When launched in 1990, the HDI itself was an advancement from the conventional measure for economic growth that looks at only the gross domestic product (GDP). This index included indicators of well-being such as life expectancy at birth, expected years of schooling, and gross national income per capita. Over time, the concept has been expanded to capture a comprehensive measure of human development. Hence, estimates such as inequality-adjusted HDI, the Multidimensional Poverty Index, the Gender Inequality Index and the Gender Development Index have evolved.
Now the HDI has included two new indicators such as carbon dioxide emissions per capita and its material footprint per capita of a country. Material footprint is the amount of raw materials extracted from the environment to meet the demand of people and to achieve economic growth. This latest index, which is called the Planetary pressures-adjusted HDI (PHDI), reveals the current development patterns of countries. It also suggests that development should be pursued in a way that ensures the wellbeing of both people and the planet.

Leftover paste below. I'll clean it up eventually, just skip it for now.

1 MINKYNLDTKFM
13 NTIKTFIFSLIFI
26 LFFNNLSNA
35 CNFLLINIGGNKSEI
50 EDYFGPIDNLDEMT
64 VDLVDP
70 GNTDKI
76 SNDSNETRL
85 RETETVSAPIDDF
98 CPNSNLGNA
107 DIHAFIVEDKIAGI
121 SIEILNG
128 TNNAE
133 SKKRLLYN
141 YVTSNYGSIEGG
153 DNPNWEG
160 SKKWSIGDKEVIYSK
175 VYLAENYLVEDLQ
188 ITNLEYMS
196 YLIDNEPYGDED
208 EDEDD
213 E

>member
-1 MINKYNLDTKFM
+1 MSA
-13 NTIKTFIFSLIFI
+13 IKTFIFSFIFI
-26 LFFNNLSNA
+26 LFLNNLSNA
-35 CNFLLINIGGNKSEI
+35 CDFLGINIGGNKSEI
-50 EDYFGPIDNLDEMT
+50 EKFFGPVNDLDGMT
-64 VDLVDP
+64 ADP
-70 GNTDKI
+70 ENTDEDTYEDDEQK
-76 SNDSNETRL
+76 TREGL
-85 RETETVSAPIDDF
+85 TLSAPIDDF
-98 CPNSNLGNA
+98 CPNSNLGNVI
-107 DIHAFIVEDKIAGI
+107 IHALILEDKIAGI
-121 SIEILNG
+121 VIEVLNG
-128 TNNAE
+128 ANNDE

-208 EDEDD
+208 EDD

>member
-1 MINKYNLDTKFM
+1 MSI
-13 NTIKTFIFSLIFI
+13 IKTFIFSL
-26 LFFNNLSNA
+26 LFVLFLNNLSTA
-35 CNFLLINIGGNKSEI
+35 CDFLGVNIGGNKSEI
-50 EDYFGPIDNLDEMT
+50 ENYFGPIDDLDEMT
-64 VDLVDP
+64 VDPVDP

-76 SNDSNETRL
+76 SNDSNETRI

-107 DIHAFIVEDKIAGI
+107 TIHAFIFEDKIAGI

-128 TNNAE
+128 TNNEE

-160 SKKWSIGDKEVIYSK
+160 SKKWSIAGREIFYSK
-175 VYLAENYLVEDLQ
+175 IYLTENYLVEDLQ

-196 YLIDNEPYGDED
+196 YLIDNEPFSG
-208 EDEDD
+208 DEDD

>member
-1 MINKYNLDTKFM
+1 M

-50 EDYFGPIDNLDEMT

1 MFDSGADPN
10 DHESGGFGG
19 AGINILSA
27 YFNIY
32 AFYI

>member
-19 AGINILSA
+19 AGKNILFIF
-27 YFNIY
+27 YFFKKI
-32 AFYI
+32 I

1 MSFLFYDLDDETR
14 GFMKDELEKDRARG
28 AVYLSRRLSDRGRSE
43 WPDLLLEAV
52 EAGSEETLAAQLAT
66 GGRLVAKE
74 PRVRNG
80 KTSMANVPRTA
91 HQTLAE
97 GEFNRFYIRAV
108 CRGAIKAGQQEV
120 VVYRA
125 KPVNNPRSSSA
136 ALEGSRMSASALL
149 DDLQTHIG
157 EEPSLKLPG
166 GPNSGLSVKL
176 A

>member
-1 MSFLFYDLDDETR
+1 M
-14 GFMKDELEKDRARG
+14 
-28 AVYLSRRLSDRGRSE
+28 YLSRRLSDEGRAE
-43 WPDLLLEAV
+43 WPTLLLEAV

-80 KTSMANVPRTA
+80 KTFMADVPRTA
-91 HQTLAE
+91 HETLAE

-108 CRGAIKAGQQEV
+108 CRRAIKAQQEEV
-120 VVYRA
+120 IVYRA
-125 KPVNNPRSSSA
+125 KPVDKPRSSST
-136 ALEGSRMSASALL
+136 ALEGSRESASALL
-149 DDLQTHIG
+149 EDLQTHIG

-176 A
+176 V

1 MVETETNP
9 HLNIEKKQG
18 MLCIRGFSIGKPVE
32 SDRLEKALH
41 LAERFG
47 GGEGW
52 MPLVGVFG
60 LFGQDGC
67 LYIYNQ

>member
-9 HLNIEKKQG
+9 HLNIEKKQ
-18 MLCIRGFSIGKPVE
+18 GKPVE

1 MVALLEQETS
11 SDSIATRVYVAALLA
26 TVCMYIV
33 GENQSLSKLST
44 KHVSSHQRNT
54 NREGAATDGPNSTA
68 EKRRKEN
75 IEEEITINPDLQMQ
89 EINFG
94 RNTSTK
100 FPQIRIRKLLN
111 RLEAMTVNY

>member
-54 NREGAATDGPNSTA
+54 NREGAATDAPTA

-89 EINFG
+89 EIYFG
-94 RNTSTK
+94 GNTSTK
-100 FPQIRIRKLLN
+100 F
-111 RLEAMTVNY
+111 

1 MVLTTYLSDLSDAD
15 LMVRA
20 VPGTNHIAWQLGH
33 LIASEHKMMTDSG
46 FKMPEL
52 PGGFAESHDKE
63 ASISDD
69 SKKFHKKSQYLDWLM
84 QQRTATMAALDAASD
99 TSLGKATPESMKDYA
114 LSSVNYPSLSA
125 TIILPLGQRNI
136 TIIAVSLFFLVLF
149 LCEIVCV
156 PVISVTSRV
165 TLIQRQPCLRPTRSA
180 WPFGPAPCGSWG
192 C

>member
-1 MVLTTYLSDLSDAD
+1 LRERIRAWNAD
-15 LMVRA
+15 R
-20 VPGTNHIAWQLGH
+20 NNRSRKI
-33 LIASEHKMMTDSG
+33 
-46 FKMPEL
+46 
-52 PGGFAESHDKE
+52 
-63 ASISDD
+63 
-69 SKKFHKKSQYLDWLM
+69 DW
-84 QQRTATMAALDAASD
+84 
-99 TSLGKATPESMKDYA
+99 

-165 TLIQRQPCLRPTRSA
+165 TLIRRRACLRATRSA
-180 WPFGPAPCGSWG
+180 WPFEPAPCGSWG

Indeed, PHDI is an eye opener to our traditional thought on progress which gives the wrong signal on our actual standing. When countries are assessed in the context of PHDI, their HDI rankings change dramatically. Countries which have been achieving development by burning fossil fuels and through material footprints, fall behind in PHDI rankings compared to their HDI rankings. Therefore, it is not surprising to see that PHDI rankings of almost half of the 66 countries in the "very high human development" category decline compared to their HDI rankings. Luxemburg, Singapore, United Arab Emirates, Qatar and Kuwait experience highest drops in the PHDI ranking. Each of these countries dropped by over 70 positions—Luxemburg by as high as 131 places. On the other hand, Costa Rica, Belarus and Panama see their ranks increase in the PHDI.